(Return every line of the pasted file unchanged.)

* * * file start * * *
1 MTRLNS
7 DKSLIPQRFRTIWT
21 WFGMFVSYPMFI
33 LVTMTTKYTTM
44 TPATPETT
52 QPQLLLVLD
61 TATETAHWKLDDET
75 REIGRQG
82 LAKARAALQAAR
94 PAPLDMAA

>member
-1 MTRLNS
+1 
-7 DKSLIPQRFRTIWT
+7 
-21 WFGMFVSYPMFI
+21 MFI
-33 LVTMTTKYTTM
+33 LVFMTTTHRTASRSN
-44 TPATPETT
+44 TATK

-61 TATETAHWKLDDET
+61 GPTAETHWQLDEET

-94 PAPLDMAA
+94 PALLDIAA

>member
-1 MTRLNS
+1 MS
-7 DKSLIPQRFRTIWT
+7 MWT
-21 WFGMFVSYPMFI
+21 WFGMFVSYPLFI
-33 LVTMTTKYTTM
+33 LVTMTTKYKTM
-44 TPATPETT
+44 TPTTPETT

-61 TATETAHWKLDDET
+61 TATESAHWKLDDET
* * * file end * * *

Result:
1 MTRLNS
7 DKSLIPQRFRTIWT
21 WFGMFVSYPMFI
33 LVTMTTKYTTM
44 TPATPETT
52 QPQLLLVLD
61 TATETAHWKLDDET
75 REIGRQG
82 LAKARAALQAAR
94 PAPLDMAA

>member
-1 MTRLNS
+1 
-7 DKSLIPQRFRTIWT
+7 
-21 WFGMFVSYPMFI
+21 MFI
-33 LVTMTTKYTTM
+33 LVFMTTTHRTASRSN
-44 TPATPETT
+44 TATK

-61 TATETAHWKLDDET
+61 GPTAETHWQLDEET

-94 PAPLDMAA
+94 PALLDIAA

>member
-1 MTRLNS
+1 MS
-7 DKSLIPQRFRTIWT
+7 MWT
-21 WFGMFVSYPMFI
+21 WFGMFVSYPLFI
-33 LVTMTTKYTTM
+33 LVTMTTKYKTM
-44 TPATPETT
+44 TPTTPETT

-61 TATETAHWKLDDET
+61 TATESAHWKLDDET